Exercise attenuates the clinical, synaptic and dendritic abnormalities of experimental autoimmune encephalomyelitis

Silvia Rossi, Roberto Furlan, Valentina De Chiara, Alessandra Musella, Temistocle Lo Giudice, Giorgia Mataluni, Francesca Cavasinni, Cristina Cantarella, Giorgio Bernardi, Luca Muzio, Alessandro Martorana, Gianvito Martino, Diego Centonze

Research output: Contribution to journalArticlepeer-review


Voluntary exercise is beneficial in models of primarily neurodegenerative disorders. Whether exercise also affects inflammatory neurodegeneration is unknown. In the present study, we evaluated the clinical, synaptic and neuropathological effects of voluntary wheel running in mice with myelin oligodendrocyte glycoprotein (MOG)-induced experimental autoimmune encephalomyelitis (EAE), a model of multiple sclerosis. Exercising EAE mice exhibited less severe neurological deficits compared to control EAE animals. The sensitivity of striatal GABA synapses to the stimulation of cannabinoid CB1 receptors was dramatically downregulated following EAE induction, and was rescued by exercise in EAE mice with access to a running wheel. Finally, we found that exercise was able to contrast dendritic spine loss induced by EAE in striatal neurons, although the degree of inflammatory response was similar in the two experimental groups. Our work suggests that life style and experiences can impact the clinical course of inflammatory neurodegenerative diseases by affecting their synaptic bases.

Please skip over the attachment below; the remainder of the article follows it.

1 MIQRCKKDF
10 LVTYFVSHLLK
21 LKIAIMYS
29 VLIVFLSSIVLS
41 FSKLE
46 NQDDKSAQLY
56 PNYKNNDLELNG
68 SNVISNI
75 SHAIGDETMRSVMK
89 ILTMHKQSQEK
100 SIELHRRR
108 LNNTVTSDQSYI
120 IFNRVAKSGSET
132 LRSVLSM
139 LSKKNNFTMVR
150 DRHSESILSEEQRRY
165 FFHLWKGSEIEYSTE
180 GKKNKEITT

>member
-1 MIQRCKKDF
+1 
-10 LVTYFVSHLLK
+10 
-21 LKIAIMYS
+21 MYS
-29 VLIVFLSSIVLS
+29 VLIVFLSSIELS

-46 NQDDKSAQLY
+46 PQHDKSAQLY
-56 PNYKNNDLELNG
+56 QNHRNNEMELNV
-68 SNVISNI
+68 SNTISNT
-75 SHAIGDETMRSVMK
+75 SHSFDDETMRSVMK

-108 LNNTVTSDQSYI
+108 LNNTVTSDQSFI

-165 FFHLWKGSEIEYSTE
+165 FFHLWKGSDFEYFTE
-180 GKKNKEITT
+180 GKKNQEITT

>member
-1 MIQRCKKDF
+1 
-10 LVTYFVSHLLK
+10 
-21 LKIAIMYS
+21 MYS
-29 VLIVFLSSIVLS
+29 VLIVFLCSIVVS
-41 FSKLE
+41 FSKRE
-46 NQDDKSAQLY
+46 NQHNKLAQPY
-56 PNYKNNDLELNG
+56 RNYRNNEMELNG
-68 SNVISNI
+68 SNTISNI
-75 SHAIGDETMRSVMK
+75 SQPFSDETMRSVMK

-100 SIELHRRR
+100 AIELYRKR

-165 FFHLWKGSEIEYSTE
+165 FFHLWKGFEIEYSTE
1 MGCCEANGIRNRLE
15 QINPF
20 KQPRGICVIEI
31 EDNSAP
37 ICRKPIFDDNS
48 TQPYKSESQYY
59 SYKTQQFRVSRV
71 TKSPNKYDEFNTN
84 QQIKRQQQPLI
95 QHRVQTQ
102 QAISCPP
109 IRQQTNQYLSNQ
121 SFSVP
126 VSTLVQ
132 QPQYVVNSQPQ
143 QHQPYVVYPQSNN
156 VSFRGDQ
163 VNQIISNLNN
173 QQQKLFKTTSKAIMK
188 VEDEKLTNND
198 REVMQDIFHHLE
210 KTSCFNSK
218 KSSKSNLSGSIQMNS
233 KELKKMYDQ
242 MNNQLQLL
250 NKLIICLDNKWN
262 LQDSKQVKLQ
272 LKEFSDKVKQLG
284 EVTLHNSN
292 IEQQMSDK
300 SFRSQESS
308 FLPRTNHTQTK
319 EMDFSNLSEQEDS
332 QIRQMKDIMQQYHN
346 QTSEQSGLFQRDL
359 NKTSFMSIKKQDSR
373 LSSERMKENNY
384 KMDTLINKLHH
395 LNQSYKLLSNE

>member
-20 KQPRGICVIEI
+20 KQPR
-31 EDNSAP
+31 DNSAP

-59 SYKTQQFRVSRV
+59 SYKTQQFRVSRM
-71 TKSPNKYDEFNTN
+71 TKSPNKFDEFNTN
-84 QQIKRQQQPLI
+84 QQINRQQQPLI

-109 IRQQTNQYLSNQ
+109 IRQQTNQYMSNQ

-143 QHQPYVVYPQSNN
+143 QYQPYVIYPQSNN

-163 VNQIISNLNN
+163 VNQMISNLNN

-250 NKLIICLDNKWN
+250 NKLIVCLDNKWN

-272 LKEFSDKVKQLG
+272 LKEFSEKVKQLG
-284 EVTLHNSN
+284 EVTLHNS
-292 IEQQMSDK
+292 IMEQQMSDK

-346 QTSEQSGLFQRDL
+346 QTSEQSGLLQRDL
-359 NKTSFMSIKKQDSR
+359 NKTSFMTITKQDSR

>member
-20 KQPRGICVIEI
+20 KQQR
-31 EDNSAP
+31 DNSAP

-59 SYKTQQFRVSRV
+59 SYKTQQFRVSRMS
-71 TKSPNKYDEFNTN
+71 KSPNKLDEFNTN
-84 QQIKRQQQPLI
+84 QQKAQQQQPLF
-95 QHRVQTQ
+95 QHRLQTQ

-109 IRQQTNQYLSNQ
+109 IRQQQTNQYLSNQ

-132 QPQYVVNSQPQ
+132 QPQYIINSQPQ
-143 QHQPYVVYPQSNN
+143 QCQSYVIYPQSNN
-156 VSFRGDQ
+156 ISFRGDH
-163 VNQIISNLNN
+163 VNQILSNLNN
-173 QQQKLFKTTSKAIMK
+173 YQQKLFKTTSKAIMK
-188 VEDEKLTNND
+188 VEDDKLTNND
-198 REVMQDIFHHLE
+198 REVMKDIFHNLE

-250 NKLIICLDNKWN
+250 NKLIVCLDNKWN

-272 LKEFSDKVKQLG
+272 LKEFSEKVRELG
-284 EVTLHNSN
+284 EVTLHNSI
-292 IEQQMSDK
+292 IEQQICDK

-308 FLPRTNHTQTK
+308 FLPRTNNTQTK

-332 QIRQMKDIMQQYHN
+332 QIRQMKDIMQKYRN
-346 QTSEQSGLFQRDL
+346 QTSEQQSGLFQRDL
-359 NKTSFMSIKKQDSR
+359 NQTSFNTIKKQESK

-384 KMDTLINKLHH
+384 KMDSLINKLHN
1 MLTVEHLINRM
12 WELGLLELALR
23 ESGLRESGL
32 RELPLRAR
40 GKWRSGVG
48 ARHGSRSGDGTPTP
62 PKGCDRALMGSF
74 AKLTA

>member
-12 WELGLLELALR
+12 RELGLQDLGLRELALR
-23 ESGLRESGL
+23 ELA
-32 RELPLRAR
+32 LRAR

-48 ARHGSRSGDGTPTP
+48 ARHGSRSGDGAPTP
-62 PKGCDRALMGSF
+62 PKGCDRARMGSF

Original languageEnglish
Pages (from-to)51-59
Number of pages9
JournalNeurobiology of Disease
Issue number1
Publication statusPublished - Oct 2009


  • Cannabinoid CB1 receptors
  • Dendritic spines
  • EAE
  • IPSC
  • Multiple sclerosis
  • Neuroprotection
  • Running wheel
  • Striatum

ASJC Scopus subject areas

  • Neurology


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